Roasted potato cubes with Caeser salad dressing: I love having potato wedges with garlic mayo but discovered this when I had run out of mayo and was too hungry and impatient to wait for wedges to cook so cut the potatoes into little cubes instead. It's delicious. 'Nough said.

So now you have a bit of an insight into how completely ridiculous and strange my food tastes are. But next time you're fancying a bit of comfort food, give one of these a go. I won't be offended if you give the pickled onions a miss, though. It's an acquired taste...

Sunday, 3 April 2011

Rishi's: A Review

Having completely run out of money (and when I say 'run out of money', what I really mean is 'hit my overdraft limit') until I am paid on the 5th, I am currently relying on other people to take pity on me and buy me food. Luckily I do also have a few portions of food in the freezer to heat up when no one is willing or able to feed me. There is an element of fun in this, as I didn't think to label said portions and when frozen they all look like brownish sludge so it's a bit of a lucky dip as to whether I get beef in beer, chilli con carne, or vegetable dhansak for my tea.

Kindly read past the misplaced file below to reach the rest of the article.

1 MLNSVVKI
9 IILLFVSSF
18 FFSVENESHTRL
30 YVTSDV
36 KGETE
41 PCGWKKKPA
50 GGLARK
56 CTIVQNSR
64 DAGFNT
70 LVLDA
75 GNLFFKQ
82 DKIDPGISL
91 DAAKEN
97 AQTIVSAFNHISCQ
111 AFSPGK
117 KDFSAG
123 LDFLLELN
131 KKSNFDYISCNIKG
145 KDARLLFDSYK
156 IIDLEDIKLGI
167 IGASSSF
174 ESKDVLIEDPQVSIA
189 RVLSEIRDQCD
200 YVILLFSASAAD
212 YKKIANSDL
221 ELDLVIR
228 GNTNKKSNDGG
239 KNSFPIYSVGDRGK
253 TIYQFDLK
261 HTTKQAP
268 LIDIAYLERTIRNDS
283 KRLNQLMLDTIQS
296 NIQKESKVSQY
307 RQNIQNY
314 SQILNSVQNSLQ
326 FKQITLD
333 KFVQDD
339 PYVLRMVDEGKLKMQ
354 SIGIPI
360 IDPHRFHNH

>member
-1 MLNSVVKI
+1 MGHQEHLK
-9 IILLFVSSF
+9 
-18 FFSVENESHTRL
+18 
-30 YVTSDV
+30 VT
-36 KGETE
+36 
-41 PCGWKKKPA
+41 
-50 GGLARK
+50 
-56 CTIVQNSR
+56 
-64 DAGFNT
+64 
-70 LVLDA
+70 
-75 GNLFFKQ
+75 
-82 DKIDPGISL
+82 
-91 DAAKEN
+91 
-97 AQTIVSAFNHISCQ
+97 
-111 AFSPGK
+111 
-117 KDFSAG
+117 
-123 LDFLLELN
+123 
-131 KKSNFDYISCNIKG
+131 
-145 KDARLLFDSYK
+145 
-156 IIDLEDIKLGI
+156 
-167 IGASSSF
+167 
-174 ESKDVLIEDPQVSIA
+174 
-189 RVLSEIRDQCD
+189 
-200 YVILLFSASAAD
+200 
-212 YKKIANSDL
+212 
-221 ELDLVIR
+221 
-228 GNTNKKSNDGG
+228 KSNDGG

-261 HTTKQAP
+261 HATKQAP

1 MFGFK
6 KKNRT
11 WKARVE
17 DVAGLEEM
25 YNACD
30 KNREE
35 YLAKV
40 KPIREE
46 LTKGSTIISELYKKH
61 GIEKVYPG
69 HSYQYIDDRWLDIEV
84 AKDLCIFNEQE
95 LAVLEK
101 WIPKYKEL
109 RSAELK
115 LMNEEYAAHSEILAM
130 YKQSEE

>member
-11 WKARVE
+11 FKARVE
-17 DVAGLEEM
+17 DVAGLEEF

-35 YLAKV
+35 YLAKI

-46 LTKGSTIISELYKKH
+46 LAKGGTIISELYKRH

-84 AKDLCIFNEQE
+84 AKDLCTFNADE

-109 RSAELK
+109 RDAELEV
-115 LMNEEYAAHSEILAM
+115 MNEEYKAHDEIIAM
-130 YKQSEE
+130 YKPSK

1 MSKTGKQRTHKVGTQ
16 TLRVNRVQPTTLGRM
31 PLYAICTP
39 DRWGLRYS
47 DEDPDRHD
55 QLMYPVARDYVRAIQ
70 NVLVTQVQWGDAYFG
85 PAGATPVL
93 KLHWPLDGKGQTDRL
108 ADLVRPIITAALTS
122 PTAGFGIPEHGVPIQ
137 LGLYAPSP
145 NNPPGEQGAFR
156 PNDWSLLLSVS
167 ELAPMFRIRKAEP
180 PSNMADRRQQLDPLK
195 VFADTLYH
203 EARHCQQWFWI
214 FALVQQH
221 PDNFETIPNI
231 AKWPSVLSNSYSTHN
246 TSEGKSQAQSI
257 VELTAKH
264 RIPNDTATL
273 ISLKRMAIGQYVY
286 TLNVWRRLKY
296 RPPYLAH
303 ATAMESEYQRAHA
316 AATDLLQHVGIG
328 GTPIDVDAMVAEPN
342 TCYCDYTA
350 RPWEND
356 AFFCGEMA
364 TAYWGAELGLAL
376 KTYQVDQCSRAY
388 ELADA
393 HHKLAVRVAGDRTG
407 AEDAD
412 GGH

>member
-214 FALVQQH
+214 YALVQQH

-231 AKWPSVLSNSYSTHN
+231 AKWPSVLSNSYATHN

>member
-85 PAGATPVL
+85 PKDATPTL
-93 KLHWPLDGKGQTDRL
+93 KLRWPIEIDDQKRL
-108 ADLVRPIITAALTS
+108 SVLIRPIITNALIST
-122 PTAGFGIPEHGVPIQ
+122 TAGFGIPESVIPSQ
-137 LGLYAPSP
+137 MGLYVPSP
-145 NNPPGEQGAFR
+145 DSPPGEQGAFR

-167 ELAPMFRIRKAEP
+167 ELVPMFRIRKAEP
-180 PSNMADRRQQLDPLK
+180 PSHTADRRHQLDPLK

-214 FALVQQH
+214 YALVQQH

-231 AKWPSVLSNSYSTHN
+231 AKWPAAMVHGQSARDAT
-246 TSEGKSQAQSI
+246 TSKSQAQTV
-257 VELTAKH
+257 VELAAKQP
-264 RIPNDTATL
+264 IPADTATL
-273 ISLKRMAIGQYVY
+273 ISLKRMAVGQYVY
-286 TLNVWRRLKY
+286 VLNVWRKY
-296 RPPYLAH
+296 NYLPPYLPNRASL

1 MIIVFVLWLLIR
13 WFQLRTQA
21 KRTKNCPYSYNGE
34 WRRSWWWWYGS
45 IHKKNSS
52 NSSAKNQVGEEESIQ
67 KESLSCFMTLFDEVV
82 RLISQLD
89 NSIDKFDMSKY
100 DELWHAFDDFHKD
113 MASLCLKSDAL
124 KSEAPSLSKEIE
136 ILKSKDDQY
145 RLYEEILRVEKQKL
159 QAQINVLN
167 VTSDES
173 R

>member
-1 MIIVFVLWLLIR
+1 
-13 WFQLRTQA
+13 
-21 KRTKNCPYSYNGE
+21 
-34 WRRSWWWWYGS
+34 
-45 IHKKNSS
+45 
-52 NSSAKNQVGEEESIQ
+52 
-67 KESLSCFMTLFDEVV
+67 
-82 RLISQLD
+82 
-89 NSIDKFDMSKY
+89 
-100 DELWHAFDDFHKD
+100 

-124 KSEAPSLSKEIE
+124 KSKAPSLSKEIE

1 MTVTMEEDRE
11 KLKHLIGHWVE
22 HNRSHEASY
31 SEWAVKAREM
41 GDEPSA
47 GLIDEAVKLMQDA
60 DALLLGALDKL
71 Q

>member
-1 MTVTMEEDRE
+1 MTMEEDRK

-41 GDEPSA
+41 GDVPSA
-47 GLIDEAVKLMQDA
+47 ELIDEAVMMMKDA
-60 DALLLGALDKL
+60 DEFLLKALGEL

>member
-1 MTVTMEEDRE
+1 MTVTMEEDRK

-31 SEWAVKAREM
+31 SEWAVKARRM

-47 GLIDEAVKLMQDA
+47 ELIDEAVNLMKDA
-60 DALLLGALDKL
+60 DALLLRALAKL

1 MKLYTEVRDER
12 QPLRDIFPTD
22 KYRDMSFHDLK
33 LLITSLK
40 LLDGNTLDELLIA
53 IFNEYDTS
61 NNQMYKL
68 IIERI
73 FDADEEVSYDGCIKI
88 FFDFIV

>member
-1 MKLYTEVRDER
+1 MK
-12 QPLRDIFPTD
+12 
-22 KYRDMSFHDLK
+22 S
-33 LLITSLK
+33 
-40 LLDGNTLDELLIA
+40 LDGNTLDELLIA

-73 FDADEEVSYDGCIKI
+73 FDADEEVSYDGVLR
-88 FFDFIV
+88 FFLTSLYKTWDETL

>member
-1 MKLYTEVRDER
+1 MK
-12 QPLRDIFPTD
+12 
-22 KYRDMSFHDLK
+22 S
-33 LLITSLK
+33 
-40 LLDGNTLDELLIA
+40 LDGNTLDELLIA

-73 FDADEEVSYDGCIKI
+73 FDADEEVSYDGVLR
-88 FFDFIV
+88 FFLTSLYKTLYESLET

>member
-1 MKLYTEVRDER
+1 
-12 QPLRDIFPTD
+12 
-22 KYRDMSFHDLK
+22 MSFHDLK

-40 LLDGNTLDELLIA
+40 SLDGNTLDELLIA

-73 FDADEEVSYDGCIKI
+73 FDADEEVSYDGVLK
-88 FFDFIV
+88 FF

So last night, Jamie felt sorry enough for me and my starvation (not melodramatic at all...) to take me out for curry at Rishi's on George Street. Most of the Indian restaurants in Aberdeen are actually run by Pakistanis, apparently, but my flatmate was on placement with a teacher originally from India who recommended Rishi's as the best place for authentic South Indian food.

For those of you who don't know, last summer I spent five weeks in Chennai, Tamil Nadu with Beyond Barriers, and one of my favourite things about the trip was the food, which was nothing like the curries you get in most restaurants in the UK. So I was very much looking forward to experiencing all my favourite dishes again, and Jamie was looking forward to tasting all the things I've been banging on about for the past nine months.